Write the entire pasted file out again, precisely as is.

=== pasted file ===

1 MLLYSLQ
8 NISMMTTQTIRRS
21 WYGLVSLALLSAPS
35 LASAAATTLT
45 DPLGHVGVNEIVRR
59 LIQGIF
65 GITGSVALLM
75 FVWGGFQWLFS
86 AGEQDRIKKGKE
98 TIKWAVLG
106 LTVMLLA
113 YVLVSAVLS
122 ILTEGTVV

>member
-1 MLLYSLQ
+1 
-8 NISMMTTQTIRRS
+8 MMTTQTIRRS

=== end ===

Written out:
1 MLLYSLQ
8 NISMMTTQTIRRS
21 WYGLVSLALLSAPS
35 LASAAATTLT
45 DPLGHVGVNEIVRR
59 LIQGIF
65 GITGSVALLM
75 FVWGGFQWLFS
86 AGEQDRIKKGKE
98 TIKWAVLG
106 LTVMLLA
113 YVLVSAVLS
122 ILTEGTVV

>member
-1 MLLYSLQ
+1 
-8 NISMMTTQTIRRS
+8 MMTTQTIRRS